Blog Archive

Tuesday, December 1, 2015

Daesh, Worst ever Restaurant Review, Christmas around the World, Ryanair.

From now on I will refer to the so-called Islamic state as Daesh. It is an acronym of their name in arabic and they hate it as it sounds like a similar word that means 'one who sows discord'. They cut off the tongue of anyone heard using it. They are a vile bunch of scumbag terrorists with nothing good going for them, sowing hatred and terror wherever they go. They are hoping to drive a wedge between the free West and the Muslims who live there. This will further their growth by driving many more disillusioned Muslims to join them. We must not let it happen. Islam is a peaceful religion and we must not confuse these bastards with anything to do with it. Their Islamist extremism is unrecognisable to true Muslims and just as horrific and unacceptable to them as everyone else. I look forward to seeing the press reporting and showing Imams across the free world condemning these barbarians alongside leaders of the other main religions.

Well done to the people of Portsmouth!

This is the worst restaurant review I have ever placed on TripAdvisor:

We went to Vue to see Spectre, the new Bond film which we thoroughly enjoyed. As we had gone straight from work we hadn't had time to eat beforehand so decided to go to Frankie and Benny's on our way out as we were hungry.

I laughed nearly all the way through the latest Bond film

My friends each ordered a burger (one black and blue, one bacon and cheese) and I decided to play it safe and ordered some house baked rosemary bread and a house side salad.
The burgers were both extremely underwhelming. My friends described them as 'boiled meat' rather than grilled. They barely ate half and left most of the accompanying chips which were nasty.

My rosemary bread tasted of anything but rosemary or bread. 'Cake' would be a better description. The densely packed bread was sweet and covered in salt. The dipping oil and vinegar was so sweet and sickly that I initially thought I had eaten some candyfloss.

The salad was worse. Collins English Dictionary define salad as "a dish of raw vegetables, such as lettuce, tomatoes, etc, served as a separate course with cold meat, eggs, etc, or as part of a main course". The Frankie and Benny's house side salad consists of lettuce. And lettuce. Oh and of course it is covered in a sickly sweet white sauce of some type. Just tasted very sweet and very lettucy. I had expected some tomatoes, some cucumber perhaps and maybe even one or two other salad ingredients. But no. Just lettuce. £3.75 for some lettuce.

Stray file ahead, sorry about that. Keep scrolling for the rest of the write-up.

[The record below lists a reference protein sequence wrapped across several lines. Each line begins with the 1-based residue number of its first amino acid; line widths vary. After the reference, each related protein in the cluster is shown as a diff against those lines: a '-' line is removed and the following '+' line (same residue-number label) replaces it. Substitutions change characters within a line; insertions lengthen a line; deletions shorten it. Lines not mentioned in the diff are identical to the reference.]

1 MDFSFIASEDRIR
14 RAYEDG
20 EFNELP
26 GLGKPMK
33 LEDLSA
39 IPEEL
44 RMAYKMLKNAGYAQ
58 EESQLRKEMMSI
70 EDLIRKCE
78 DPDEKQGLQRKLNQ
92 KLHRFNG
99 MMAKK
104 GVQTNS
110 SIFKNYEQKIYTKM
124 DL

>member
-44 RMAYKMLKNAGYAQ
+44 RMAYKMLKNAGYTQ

I left my food virtually uneaten.

Waiter asked in the usual mechanical style if all was OK. We said no and he just nodded and walked away.


Next time I will go hungry just the same but save the money.


Around Christmas and the New Year is pretty much the best time to switch off from the daily routine because most other people do the same at the same time which means email traffic and those urgent business requests die down to a trickle. One of the ways we take advantage of our extra time is to light a real log fire which always becomes the centre of attention and is very welcome when it’s cold outside! I am then reminded the following morning why they are less popular these days as I clean up the residual mess that seems to spread across the whole room. I use old newspaper to clean the glass door of the fire which is far more effective that the expensive cleaning products on sale. And of course, I can’t stop myself from reading them – it helps break up the monotony of the chore! A couple of articles caught my eye: 

The first is a summary in the Financial Times from 2010 on how Christmas is celebrated in different cities around the world. 

In Madrid presents are traditionally exchanged on Three Kings day on January 6th – Los Reyes Magos – not on Christmas Day. The New Year is celebrated by eating a grape with each chime of the clock at midnight. 

In Moscow, the favourite drink is Sovetskoye champagne which is cheap, sweet and nostalgic (as the name implies). After a few glasses they say it tastes okay. Timings are a bit complicated because December 25th is January 7th in the Julian calendar but the Bolsheviks cancelled Christmas so everything tends to get celebrated on News Eve. A key element in the celebrations is watching ‘The Irony of Fate’, a 1975 film shown on TV every year about heavy drinking and soviet architecture. Lovely. And then two weeks of holiday celebrations ensue.